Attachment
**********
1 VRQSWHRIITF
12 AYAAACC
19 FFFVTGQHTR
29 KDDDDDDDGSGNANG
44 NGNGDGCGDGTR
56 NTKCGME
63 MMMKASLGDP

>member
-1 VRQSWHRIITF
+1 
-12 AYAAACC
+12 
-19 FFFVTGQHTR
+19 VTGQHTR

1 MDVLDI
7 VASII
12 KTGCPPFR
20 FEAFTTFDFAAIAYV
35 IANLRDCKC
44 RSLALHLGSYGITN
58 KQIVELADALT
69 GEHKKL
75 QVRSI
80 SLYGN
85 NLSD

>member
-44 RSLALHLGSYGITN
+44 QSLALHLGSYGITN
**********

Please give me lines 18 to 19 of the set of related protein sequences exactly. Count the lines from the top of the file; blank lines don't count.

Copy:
20 FEAFTTFDFAAIAYV
35 IANLRDCKC